Imprisoned Bodies: The Life-World of the Incarcerated
This article addresses the experience of the imprisoned, since two million men and women are now incarcerated in the United States, a six-fold increase in the last three decades due to war on drugs with its focus on criminalization and punishment, and an overall trend toward longer sentences and reduced use of parole. The essay offers a phenomenological account of what happens to convicts in terms of time, space, and corporeality. It offers an applied philosophical investigation of criminal confinement and contributes to and extends the recent post-Foucault literature on resistance in prison life. Utilizing the narratives of various convicts to demonstrate how escape, reclamation and integration occur makes sense and coheres quite nicely.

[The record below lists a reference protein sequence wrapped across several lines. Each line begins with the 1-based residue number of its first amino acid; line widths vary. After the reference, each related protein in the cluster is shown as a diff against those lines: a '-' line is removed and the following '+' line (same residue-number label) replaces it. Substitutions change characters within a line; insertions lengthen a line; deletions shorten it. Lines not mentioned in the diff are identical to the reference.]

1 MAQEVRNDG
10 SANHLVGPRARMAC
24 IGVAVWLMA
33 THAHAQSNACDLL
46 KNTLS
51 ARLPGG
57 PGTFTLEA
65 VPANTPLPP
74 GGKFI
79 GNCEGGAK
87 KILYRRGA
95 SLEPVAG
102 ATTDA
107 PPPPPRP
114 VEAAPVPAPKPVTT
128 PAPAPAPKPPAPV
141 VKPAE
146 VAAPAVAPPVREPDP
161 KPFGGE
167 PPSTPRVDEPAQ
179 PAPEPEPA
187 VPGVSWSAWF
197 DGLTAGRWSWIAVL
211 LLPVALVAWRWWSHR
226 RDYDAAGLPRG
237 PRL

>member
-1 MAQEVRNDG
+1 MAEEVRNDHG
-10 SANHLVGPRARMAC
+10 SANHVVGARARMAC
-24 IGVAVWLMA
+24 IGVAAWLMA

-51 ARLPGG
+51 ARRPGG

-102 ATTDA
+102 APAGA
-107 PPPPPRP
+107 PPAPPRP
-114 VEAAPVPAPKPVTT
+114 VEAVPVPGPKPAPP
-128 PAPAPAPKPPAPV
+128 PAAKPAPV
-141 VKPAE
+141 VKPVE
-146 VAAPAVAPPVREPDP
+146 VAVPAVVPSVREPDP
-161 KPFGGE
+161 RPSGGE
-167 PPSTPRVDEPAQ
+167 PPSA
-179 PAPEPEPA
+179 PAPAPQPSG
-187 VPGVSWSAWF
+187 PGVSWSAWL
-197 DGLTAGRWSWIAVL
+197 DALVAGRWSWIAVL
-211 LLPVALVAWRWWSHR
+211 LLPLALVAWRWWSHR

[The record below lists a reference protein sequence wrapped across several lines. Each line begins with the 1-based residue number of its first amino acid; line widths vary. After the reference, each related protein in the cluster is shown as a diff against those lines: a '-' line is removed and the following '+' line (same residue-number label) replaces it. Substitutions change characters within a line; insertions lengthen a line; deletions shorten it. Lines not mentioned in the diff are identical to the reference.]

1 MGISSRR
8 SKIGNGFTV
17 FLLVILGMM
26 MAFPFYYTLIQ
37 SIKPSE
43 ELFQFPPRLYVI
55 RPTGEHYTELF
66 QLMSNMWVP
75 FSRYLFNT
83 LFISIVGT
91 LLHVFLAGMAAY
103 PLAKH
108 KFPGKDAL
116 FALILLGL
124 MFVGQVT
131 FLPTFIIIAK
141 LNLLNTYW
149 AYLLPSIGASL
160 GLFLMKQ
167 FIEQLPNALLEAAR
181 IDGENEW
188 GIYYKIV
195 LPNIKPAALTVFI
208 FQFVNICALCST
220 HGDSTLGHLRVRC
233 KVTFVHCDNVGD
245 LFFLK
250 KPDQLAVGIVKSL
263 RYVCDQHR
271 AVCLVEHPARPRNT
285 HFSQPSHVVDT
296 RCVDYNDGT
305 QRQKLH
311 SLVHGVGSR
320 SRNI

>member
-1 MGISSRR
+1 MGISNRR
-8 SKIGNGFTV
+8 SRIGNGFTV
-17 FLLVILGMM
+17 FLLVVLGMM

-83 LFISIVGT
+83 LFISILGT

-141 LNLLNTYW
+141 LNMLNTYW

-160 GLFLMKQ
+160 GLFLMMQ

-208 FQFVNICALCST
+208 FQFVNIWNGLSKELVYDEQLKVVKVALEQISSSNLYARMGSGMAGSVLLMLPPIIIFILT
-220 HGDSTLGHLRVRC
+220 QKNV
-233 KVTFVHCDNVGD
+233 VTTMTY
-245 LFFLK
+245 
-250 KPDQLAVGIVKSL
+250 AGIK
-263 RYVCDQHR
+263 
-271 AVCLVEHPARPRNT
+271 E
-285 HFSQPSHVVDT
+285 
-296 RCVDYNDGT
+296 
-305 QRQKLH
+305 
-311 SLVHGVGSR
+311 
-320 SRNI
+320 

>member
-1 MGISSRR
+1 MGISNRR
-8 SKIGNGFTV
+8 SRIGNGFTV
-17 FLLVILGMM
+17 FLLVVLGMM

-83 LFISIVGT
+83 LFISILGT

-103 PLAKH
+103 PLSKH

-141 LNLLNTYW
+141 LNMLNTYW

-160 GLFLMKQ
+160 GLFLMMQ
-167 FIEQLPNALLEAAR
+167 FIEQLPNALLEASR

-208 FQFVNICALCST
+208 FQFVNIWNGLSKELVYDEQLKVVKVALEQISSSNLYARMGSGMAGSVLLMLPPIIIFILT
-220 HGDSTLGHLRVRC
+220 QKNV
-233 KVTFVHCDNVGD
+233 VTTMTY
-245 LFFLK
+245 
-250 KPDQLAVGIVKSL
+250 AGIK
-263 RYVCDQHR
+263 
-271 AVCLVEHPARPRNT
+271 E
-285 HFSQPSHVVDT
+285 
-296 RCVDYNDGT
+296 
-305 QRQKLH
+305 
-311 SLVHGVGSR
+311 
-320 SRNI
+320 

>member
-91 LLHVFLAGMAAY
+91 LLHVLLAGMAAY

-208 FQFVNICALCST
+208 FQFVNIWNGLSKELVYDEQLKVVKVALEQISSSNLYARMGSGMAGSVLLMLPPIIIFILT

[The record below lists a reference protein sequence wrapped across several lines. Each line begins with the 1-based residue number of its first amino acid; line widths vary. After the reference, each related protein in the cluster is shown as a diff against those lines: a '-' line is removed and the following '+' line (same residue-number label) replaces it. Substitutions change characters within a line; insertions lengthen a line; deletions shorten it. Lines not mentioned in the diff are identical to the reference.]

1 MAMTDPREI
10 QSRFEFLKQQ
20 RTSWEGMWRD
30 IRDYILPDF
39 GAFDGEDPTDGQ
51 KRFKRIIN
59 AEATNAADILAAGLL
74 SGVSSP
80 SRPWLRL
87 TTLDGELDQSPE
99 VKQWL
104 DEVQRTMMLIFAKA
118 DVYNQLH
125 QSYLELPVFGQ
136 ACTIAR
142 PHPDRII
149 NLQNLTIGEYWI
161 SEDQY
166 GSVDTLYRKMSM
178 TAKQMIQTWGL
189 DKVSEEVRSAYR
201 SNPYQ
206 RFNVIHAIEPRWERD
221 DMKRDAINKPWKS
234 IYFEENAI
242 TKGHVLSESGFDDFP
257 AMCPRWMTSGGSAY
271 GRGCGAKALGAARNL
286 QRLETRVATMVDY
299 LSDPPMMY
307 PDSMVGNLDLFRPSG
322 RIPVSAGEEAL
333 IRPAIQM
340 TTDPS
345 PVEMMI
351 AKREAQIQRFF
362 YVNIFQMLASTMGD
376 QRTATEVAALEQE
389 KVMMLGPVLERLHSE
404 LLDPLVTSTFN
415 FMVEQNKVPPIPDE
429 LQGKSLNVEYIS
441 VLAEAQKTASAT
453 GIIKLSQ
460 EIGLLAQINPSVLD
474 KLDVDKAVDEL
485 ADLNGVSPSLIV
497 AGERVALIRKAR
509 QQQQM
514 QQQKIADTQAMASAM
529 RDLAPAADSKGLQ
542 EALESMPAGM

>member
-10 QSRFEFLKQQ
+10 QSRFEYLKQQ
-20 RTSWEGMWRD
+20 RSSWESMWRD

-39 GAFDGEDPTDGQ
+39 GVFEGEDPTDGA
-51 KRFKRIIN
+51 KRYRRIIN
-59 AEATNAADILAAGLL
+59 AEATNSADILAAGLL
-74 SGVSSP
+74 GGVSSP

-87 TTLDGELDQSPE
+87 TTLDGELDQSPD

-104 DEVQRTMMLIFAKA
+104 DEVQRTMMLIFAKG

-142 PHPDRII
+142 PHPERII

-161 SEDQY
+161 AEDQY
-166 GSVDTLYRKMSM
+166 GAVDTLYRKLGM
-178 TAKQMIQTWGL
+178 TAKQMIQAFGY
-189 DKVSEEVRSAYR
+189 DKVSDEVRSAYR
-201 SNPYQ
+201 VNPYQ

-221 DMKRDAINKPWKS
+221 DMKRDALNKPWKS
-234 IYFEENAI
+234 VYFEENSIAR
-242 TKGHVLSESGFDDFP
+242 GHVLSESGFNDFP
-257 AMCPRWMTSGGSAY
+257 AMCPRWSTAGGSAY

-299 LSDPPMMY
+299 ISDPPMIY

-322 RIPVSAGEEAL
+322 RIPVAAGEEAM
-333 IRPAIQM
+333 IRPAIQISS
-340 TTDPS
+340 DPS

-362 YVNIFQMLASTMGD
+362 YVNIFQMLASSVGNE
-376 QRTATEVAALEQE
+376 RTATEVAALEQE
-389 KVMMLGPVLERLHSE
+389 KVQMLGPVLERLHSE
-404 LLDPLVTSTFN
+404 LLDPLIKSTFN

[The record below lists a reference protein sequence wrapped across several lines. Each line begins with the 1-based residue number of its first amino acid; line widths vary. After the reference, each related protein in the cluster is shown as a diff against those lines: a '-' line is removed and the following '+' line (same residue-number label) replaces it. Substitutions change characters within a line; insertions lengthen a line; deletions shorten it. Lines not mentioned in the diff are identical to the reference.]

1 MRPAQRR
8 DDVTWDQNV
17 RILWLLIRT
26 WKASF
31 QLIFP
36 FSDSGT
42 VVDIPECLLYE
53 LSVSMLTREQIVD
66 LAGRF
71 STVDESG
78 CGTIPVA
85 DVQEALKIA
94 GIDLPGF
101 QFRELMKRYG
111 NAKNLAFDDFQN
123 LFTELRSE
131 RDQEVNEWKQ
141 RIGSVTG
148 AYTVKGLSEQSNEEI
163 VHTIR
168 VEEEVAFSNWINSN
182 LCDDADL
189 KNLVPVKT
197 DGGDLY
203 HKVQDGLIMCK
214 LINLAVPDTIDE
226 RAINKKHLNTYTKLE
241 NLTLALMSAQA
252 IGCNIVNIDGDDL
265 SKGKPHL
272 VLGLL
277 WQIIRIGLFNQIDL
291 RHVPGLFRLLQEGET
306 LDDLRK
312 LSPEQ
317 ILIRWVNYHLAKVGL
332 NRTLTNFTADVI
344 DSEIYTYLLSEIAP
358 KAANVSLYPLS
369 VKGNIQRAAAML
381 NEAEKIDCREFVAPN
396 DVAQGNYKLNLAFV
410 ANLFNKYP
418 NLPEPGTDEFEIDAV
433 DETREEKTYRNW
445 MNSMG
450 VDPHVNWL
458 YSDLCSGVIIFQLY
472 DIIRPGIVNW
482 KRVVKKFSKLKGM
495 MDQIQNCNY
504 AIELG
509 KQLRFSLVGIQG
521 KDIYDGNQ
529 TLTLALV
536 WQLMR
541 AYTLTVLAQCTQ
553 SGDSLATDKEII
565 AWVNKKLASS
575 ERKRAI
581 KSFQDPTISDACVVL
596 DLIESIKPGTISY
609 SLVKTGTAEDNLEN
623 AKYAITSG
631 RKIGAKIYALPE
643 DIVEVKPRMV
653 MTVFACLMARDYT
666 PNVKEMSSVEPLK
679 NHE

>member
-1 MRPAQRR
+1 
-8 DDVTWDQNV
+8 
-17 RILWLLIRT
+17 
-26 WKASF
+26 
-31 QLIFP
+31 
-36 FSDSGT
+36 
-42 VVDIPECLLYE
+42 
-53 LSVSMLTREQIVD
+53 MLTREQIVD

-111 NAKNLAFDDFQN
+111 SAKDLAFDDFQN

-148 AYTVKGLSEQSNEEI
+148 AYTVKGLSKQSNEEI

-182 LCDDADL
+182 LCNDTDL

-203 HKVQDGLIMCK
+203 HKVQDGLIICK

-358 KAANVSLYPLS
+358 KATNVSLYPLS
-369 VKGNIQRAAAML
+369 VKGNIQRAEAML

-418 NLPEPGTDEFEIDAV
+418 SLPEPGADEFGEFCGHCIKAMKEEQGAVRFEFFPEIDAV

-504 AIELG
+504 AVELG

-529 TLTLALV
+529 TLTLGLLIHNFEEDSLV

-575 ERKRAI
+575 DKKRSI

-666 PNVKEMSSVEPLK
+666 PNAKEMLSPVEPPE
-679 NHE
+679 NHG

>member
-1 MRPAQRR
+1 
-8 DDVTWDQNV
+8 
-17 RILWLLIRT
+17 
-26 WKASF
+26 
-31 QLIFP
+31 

phenomenology, penology, social justice, reform, Foucault
Citation: Social Justice Vol. 31, Nos. 1-2 (2004): 51-66